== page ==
conclusions casually as they represent for me considerable effort and thought. it seems to me that our strategy today should be based upon first of all a dynamic viable economy. an economy that can export much for new real skills managerial techniques dollars or acquisitions, ventures abroad to help other people. we have developed a way of life that provides an abundance of means for our people and we should continue to export this just as aggressively as we can to help other people. i'm not talking about economic colonialism. for the enlightened fitness man trying to help other people help themselves. people are not born equal nor our nations born equal and they
need help to achieve a place for their people. we have been doing extremely well in this respect. i'm talking in this context of the strategy. but it seems to me, for example that if one of the great books on decisive battles -- the 15 decisive battles -- were it to be rewritten today waiting clued the donees of mr. khrushchev who sought to coexist within his own to tell a terry and system based on planning and not market demand, who failed because he could not get the green grown and to that have the fertilizer and his economy could not produce. characteristically this happens in a failing strategy and he saw attacked the gamut to recoup. with the cuba and a great adventure that thanks to our secretary of defense he was defeated in. i would say that his demise is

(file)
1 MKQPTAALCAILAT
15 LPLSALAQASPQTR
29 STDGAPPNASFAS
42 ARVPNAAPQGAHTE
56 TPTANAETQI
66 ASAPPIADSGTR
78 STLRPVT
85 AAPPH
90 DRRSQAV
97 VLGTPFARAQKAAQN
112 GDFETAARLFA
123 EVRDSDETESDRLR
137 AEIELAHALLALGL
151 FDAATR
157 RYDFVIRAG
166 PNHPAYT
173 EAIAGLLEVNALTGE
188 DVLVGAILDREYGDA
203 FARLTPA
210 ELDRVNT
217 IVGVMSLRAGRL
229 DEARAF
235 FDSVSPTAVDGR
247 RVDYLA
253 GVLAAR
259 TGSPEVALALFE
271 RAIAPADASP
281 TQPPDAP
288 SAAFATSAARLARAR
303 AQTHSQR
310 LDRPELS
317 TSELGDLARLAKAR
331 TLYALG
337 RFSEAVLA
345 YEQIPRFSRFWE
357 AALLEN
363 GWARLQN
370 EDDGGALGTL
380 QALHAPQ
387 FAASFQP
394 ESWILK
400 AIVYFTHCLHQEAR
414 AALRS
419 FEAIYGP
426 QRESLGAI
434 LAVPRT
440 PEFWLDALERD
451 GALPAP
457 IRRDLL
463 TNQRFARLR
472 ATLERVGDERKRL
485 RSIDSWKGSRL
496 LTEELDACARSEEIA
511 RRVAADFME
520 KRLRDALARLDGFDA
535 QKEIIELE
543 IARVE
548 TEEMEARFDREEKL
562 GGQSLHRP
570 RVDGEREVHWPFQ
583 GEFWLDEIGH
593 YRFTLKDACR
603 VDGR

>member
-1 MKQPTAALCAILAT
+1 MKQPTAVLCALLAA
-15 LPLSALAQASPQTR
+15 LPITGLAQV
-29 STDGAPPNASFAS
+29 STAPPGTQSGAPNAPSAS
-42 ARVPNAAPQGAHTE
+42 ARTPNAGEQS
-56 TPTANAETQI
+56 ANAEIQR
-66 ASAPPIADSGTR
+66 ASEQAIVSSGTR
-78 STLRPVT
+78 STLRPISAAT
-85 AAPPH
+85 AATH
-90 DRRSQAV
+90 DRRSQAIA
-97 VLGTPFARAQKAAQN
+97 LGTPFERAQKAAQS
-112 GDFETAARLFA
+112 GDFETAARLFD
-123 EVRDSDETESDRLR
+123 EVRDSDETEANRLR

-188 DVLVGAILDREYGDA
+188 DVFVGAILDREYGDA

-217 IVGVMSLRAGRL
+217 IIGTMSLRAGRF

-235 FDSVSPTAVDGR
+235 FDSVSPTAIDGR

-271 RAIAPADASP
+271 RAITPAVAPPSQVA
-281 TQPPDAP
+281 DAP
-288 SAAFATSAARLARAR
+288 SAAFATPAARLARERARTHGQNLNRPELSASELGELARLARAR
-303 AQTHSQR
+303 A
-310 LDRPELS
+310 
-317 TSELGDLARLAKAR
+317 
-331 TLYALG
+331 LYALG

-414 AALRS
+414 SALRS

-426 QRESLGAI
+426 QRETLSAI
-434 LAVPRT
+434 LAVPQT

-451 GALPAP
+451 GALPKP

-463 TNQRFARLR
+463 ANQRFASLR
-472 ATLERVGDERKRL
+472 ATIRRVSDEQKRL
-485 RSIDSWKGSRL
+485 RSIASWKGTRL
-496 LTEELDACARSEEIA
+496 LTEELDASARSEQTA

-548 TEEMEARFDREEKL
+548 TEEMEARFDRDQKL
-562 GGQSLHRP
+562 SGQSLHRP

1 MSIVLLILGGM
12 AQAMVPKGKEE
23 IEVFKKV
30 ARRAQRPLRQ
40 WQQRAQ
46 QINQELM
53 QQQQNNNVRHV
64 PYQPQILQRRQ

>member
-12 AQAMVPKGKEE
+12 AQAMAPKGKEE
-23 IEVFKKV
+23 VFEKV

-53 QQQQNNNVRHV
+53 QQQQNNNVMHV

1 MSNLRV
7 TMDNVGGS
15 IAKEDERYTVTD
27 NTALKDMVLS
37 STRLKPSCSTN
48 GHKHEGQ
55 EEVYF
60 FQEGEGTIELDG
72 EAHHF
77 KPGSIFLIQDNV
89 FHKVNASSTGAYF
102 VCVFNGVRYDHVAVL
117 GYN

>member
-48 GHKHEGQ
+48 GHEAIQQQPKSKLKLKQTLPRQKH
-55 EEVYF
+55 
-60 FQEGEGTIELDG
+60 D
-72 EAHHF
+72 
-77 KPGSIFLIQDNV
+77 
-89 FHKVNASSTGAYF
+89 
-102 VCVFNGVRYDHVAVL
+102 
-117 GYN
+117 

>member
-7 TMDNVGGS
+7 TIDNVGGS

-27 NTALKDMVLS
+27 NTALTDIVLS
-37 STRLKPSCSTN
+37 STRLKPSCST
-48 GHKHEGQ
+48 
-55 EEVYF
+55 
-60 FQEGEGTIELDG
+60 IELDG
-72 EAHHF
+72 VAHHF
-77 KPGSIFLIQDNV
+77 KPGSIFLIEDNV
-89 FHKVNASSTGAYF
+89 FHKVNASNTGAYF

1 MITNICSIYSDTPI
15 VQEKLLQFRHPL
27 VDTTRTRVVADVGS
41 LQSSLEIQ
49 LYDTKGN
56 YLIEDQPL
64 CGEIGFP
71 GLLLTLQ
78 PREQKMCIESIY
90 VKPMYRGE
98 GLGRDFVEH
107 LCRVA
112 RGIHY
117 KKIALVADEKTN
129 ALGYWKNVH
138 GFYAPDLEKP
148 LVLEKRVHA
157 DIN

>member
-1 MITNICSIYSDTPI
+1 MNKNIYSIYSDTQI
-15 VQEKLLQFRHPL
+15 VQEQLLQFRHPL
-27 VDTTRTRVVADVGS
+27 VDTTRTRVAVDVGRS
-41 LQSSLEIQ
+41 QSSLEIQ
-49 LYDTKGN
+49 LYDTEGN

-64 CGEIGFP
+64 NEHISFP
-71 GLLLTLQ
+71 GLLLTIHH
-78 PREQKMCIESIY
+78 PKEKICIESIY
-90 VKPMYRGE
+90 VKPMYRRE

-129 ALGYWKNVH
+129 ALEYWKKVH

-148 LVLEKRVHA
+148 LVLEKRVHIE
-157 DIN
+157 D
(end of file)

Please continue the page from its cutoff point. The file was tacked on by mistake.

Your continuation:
one of the decisive setbacks in all of history and i think that now in my personal opinion that our efforts to work closely with the soviet people should be rewarded. and in the present state of the union message making changes to encourage trade is a good thing. we've done a great deal exporting professors entertainers and scientists. i think we can go a long way together. it was a turning point. now, i would say further, that strategy today is in the realm